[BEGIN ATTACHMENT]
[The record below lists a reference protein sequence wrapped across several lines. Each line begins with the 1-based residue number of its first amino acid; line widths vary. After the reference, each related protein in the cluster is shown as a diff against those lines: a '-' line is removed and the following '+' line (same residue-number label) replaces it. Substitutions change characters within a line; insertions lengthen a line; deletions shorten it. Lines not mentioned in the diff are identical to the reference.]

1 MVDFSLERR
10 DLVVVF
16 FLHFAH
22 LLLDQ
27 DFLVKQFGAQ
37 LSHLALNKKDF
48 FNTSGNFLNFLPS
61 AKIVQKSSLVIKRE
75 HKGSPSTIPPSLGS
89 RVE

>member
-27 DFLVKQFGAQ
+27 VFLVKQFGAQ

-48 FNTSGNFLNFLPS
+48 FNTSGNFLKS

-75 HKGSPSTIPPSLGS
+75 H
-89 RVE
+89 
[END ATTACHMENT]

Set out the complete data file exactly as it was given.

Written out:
[The record below lists a reference protein sequence wrapped across several lines. Each line begins with the 1-based residue number of its first amino acid; line widths vary. After the reference, each related protein in the cluster is shown as a diff against those lines: a '-' line is removed and the following '+' line (same residue-number label) replaces it. Substitutions change characters within a line; insertions lengthen a line; deletions shorten it. Lines not mentioned in the diff are identical to the reference.]

1 MVDFSLERR
10 DLVVVF
16 FLHFAH
22 LLLDQ
27 DFLVKQFGAQ
37 LSHLALNKKDF
48 FNTSGNFLNFLPS
61 AKIVQKSSLVIKRE
75 HKGSPSTIPPSLGS
89 RVE

>member
-27 DFLVKQFGAQ
+27 VFLVKQFGAQ

-48 FNTSGNFLNFLPS
+48 FNTSGNFLKS

-75 HKGSPSTIPPSLGS
+75 H
-89 RVE
+89 